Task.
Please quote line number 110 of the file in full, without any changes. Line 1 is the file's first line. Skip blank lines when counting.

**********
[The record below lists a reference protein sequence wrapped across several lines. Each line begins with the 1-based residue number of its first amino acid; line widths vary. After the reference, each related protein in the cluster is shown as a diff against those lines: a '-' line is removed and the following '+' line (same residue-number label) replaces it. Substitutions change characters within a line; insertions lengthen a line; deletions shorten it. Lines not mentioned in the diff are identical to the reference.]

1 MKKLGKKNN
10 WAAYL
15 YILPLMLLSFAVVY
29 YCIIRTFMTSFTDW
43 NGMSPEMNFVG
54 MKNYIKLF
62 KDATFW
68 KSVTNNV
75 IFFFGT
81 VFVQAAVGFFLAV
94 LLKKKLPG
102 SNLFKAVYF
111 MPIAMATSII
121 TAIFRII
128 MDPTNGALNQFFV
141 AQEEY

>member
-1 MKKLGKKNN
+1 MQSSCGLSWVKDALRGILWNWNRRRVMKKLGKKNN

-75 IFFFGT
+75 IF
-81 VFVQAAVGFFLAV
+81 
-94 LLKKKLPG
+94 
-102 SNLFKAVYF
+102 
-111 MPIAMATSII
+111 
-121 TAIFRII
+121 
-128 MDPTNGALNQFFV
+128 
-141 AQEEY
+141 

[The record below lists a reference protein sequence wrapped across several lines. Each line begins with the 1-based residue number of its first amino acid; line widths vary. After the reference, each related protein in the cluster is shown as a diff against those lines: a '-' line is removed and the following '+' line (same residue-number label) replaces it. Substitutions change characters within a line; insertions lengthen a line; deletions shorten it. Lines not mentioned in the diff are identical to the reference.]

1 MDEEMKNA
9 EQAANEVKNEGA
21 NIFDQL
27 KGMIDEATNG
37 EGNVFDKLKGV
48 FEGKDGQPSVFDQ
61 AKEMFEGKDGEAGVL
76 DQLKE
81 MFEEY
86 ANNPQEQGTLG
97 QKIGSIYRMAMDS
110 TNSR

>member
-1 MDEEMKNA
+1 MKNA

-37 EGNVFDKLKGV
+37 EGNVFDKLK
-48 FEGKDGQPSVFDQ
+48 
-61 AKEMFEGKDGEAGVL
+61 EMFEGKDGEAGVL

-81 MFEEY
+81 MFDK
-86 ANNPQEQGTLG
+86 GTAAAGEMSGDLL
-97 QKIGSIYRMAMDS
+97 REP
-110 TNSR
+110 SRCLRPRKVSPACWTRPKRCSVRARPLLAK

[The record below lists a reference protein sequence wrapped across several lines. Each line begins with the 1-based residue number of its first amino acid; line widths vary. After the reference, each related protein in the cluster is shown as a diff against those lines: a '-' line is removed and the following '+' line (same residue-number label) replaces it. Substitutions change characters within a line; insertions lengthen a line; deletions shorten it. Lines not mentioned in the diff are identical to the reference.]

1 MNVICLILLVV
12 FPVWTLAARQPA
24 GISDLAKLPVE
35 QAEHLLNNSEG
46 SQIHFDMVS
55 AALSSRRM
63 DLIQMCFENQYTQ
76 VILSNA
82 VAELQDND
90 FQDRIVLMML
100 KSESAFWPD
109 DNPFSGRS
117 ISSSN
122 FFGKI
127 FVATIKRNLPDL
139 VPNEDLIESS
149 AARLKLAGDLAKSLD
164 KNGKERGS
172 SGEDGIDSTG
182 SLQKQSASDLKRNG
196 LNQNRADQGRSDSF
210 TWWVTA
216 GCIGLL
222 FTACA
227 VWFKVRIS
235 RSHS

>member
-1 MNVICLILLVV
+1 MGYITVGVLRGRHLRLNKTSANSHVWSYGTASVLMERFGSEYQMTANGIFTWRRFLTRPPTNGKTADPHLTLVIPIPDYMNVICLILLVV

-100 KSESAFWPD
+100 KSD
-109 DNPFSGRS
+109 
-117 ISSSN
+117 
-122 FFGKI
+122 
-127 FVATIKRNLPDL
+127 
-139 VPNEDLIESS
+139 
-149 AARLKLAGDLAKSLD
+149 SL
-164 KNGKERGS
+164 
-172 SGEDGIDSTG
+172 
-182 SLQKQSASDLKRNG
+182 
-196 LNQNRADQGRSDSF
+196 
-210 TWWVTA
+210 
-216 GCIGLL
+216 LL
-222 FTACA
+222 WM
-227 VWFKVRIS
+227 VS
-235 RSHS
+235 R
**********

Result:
+149 SL